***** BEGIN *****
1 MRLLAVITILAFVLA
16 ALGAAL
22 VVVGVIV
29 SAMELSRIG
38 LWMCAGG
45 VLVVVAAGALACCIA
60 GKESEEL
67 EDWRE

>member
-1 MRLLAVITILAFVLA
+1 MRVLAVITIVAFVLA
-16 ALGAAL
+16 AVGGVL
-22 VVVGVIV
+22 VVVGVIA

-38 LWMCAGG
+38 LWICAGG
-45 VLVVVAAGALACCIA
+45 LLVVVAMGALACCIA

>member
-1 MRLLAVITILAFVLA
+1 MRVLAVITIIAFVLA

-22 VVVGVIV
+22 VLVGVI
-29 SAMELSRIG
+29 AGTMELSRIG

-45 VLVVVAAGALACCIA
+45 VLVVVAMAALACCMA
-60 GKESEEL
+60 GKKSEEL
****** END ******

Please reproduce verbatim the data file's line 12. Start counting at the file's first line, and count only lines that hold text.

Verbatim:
-16 ALGAAL